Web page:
The State of Communities of Color in the U.S. Economy

Again, when times are tough, people of color are the ones that suffer the most. The following article by the Center for America Progress will be more detailed. Read & Learn….

The State of Communities of Color in the U.S. Economy

Racial and ethnic economic gaps have worsened or stayed the same during the recession and recovery. Unemployment rates rose faster for African Americans and Latinos than for whites while homeownership rates fell faster.

By Christian E. Weller, Jaryn Fields, Folayemi Agbede 1

Center for American Progress (January 21, 2011)

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The Great Recession of 2007-2009 produced widespread employment losses  for communities of color and white families alike-losses that have yet to be  overcome amid the still tentative economic recovery. All U.S. households were  severely hurt by the recession but communities of color experienced larger losses  than whites. This also means that, as the economic recovery deepens and the labor  market recovers, communities of color will have to climb out of a deeper hole to  regain the same level of economic security as they had before the crisis.

The level of economic security enjoyed by communities of color before the  housing and financial crises drove our economy into the ditch was far lower than  that of white families (though better than their current circumstances). The last  business cycle, which lasted from the beginning of the last economic recession in  March 2001 to the beginning of the Great Recession in December 2007, did little  to close the economic gap between communities of color and white families and  in some cases even exacerbated the difference in economic security. The Great  Recession thus made a bad situation worse.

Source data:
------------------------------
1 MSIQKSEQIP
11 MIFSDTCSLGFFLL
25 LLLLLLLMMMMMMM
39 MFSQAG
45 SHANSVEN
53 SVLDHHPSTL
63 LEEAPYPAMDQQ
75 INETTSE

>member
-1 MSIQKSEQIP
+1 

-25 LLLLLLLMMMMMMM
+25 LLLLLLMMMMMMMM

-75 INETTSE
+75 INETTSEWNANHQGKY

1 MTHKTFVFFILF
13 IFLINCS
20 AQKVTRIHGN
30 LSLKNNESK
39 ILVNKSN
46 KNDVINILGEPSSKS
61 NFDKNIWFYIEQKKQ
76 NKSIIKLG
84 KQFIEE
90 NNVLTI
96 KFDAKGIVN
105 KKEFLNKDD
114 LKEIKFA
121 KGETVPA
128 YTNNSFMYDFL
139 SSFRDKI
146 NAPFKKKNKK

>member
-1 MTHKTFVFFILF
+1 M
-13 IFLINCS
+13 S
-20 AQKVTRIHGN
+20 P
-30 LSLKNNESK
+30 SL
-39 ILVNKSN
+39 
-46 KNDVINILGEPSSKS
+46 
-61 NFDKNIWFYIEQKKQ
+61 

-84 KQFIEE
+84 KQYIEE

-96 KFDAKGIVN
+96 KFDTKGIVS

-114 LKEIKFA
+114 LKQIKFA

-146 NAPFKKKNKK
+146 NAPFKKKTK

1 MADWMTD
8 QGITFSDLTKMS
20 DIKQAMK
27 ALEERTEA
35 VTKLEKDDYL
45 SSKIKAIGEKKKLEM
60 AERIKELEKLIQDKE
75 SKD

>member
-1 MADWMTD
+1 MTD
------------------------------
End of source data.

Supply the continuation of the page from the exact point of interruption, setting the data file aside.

Many communities of color, particularly African Americans and Latinos, experienced similar hardships during this recession even though their experience  during the preceding business cycle varied substantially. [1] African Americans saw  few economic gains during the last business cycle, with stagnant or declining  homeownership and wages, high unemployment rates, and low employment rates  even as the economy grew. Latinos, in comparison, saw comparatively strong jobs  gains that were reflected in other gains, particularly in homeownership, during the  last business cycle. Those gains, though, were insufficient to provide a buffer for  Latinos once the recession hit, leading Latinos to lose most of the ground gained  during the previous business cycle.

The data show that Asian Americans’ employment and earnings are generally  on par with those of whites, but the data are dominated by Chinese and Indian Americans. Other Asian nationalities, among them Vietnamese Americans and Cambodian Americans, are struggling to recover from the Great Recession, but limited data disguise the diversity within the Asian-American community. Still,  even the existing data for Asian Americans show substantial economic struggles in the worst recession, alongside economic hardships for white families.

The diverse consequences of the Great Recession and the ensuing tepid recovery for communities of color in our nation are evident in different sets of data.  Specifically the data show:

¢  Substantial differences in economic security exist by race and ethnicity. The  unemployment rate for African Americans, for instance, was 15.8 percent in the  fourth quarter of 2010, compared to 12.9 percent for Latinos, 7.3 percent for Asian Americans, and 8.7 percent for whites.

¢  Homeownership rates tell a similar story. In the third quarter of 2010, the homeownership rate for African Americans was 45.0 percent. The homeownership rate for Latinos was 47.0 percent, and the homeownership rate for whites  was 74.7 percent.

¢  Racial and ethnic differences have worsened or stayed the same during the recession and recovery. Unemployment rates rose faster for African Americans and Latinos than for whites while homeownership rates fell faster. Trends for poverty rates, health insurance coverage, and retirement savings  also show widening gaps by race and ethnicity throughout the recession and  recovery after 2007.

¢  Economic security losses during the recession and recovery exacerbated the  already weak situation for African Americans. They experienced declining employment rates, rising poverty rates, falling homeownership rates, decreasing  health insurance and retirement coverage during the last business cycle from 2001 to 2007. The recession that followed made a bad situation much worse.

¢  The recession and recovery quickly eliminated the modest gains that Latinos had seen during the last business cycle. Latino homeownership rates in 2010, for instance, were again close to their levels in 2001 even though Latino homeownership rates had risen from 2000 to 2007.